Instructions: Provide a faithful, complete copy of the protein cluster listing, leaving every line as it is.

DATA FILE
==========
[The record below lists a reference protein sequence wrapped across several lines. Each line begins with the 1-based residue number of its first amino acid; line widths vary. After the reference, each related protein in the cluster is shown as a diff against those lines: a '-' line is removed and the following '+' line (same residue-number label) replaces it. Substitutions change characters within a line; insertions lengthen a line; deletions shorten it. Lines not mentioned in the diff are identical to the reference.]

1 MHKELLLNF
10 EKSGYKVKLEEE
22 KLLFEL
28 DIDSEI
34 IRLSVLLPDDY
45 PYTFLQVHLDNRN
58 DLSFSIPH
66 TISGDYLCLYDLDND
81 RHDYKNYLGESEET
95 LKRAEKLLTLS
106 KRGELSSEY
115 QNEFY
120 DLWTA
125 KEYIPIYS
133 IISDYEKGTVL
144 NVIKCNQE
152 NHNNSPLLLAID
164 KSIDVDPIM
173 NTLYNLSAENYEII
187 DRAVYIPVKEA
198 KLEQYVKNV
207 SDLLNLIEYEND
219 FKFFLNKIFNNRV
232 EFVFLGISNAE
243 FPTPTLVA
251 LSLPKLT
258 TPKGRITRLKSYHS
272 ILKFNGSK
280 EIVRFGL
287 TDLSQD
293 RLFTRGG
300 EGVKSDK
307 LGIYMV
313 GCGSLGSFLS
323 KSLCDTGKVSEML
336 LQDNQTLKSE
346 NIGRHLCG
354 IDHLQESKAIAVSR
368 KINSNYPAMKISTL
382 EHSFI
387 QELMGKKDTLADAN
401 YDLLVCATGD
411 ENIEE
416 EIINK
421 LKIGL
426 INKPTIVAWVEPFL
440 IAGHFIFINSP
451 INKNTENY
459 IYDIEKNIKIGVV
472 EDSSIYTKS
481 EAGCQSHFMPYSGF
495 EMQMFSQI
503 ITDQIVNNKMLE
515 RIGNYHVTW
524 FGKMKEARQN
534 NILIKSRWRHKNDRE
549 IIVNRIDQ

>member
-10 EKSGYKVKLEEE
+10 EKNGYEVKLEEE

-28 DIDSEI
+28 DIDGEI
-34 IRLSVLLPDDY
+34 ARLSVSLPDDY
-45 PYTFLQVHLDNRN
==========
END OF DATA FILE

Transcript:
[The record below lists a reference protein sequence wrapped across several lines. Each line begins with the 1-based residue number of its first amino acid; line widths vary. After the reference, each related protein in the cluster is shown as a diff against those lines: a '-' line is removed and the following '+' line (same residue-number label) replaces it. Substitutions change characters within a line; insertions lengthen a line; deletions shorten it. Lines not mentioned in the diff are identical to the reference.]

1 MHKELLLNF
10 EKSGYKVKLEEE
22 KLLFEL
28 DIDSEI
34 IRLSVLLPDDY
45 PYTFLQVHLDNRN
58 DLSFSIPH
66 TISGDYLCLYDLDND
81 RHDYKNYLGESEET
95 LKRAEKLLTLS
106 KRGELSSEY
115 QNEFY
120 DLWTA
125 KEYIPIYS
133 IISDYEKGTVL
144 NVIKCNQE
152 NHNNSPLLLAID
164 KSIDVDPIM
173 NTLYNLSAENYEII
187 DRAVYIPVKEA
198 KLEQYVKNV
207 SDLLNLIEYEND
219 FKFFLNKIFNNRV
232 EFVFLGISNAE
243 FPTPTLVA
251 LSLPKLT
258 TPKGRITRLKSYHS
272 ILKFNGSK
280 EIVRFGL
287 TDLSQD
293 RLFTRGG
300 EGVKSDK
307 LGIYMV
313 GCGSLGSFLS
323 KSLCDTGKVSEML
336 LQDNQTLKSE
346 NIGRHLCG
354 IDHLQESKAIAVSR
368 KINSNYPAMKISTL
382 EHSFI
387 QELMGKKDTLADAN
401 YDLLVCATGD
411 ENIEE
416 EIINK
421 LKIGL
426 INKPTIVAWVEPFL
440 IAGHFIFINSP
451 INKNTENY
459 IYDIEKNIKIGVV
472 EDSSIYTKS
481 EAGCQSHFMPYSGF
495 EMQMFSQI
503 ITDQIVNNKMLE
515 RIGNYHVTW
524 FGKMKEARQN
534 NILIKSRWRHKNDRE
549 IIVNRIDQ

>member
-10 EKSGYKVKLEEE
+10 EKNGYEVKLEEE

-28 DIDSEI
+28 DIDGEI
-34 IRLSVLLPDDY
+34 ARLSVSLPDDY
-45 PYTFLQVHLDNRN